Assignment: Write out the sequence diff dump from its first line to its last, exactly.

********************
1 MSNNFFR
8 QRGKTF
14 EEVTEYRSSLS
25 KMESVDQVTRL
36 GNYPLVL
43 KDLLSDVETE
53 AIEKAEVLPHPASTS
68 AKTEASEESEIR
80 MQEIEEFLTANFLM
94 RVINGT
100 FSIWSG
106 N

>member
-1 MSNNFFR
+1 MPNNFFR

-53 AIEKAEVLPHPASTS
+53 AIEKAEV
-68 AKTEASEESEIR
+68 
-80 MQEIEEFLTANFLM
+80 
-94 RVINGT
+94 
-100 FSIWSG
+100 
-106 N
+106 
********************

1 MSNNFFR
8 QRGKTF
14 EEVTEYRSSLS
25 KMESVDQVTRL
36 GNYPLVL
43 KDLLSDVETE
53 AIEKAEVLPHPASTS
68 AKTEASEESEIR
80 MQEIEEFLTANFLM
94 RVINGT
100 FSIWSG
106 N

>member
-1 MSNNFFR
+1 MPNNFFR

-53 AIEKAEVLPHPASTS
+53 AIEKAEV
-68 AKTEASEESEIR
+68 
-80 MQEIEEFLTANFLM
+80 
-94 RVINGT
+94 
-100 FSIWSG
+100 
-106 N
+106 